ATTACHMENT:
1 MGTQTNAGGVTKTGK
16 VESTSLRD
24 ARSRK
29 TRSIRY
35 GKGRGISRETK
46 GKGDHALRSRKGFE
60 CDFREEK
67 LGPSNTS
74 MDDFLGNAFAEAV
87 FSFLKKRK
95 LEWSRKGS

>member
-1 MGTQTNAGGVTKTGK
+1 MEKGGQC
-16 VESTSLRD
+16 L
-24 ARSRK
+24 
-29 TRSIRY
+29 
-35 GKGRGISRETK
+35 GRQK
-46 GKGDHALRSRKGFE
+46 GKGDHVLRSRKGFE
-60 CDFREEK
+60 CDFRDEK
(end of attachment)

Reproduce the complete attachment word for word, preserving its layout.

1 MGTQTNAGGVTKTGK
16 VESTSLRD
24 ARSRK
29 TRSIRY
35 GKGRGISRETK
46 GKGDHALRSRKGFE
60 CDFREEK
67 LGPSNTS
74 MDDFLGNAFAEAV
87 FSFLKKRK
95 LEWSRKGS

>member
-1 MGTQTNAGGVTKTGK
+1 MEKGGQC
-16 VESTSLRD
+16 L
-24 ARSRK
+24 
-29 TRSIRY
+29 
-35 GKGRGISRETK
+35 GRQK
-46 GKGDHALRSRKGFE
+46 GKGDHVLRSRKGFE
-60 CDFREEK
+60 CDFRDEK